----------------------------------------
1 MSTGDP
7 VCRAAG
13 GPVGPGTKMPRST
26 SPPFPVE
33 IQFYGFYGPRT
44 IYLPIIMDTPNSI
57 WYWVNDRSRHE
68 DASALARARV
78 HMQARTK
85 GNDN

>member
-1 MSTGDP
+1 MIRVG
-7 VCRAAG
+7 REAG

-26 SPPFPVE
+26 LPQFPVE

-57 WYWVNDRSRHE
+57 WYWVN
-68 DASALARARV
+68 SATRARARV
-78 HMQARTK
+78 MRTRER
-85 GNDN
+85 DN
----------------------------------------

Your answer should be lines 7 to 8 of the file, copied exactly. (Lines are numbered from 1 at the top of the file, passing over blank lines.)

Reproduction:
57 WYWVNDRSRHE
68 DASALARARV